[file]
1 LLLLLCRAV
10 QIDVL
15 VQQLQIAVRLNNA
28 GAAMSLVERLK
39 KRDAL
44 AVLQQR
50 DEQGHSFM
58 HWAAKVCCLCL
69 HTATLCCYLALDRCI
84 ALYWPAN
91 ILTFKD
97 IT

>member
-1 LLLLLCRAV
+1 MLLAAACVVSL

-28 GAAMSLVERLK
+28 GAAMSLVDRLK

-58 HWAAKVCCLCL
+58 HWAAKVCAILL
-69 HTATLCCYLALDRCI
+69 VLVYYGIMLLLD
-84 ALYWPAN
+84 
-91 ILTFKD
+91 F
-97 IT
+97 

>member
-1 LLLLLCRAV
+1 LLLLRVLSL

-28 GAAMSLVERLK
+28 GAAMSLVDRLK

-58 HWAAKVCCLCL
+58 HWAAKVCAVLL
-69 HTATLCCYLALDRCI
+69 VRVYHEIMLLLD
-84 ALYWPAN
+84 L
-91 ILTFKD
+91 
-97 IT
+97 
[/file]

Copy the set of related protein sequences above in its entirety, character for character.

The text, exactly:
1 LLLLLCRAV
10 QIDVL
15 VQQLQIAVRLNNA
28 GAAMSLVERLK
39 KRDAL
44 AVLQQR
50 DEQGHSFM
58 HWAAKVCCLCL
69 HTATLCCYLALDRCI
84 ALYWPAN
91 ILTFKD
97 IT

>member
-1 LLLLLCRAV
+1 MLLAAACVVSL

-28 GAAMSLVERLK
+28 GAAMSLVDRLK

-58 HWAAKVCCLCL
+58 HWAAKVCAILL
-69 HTATLCCYLALDRCI
+69 VLVYYGIMLLLD
-84 ALYWPAN
+84 
-91 ILTFKD
+91 F
-97 IT
+97 

>member
-1 LLLLLCRAV
+1 LLLLRVLSL

-28 GAAMSLVERLK
+28 GAAMSLVDRLK

-58 HWAAKVCCLCL
+58 HWAAKVCAVLL
-69 HTATLCCYLALDRCI
+69 VRVYHEIMLLLD
-84 ALYWPAN
+84 L
-91 ILTFKD
+91 
-97 IT
+97 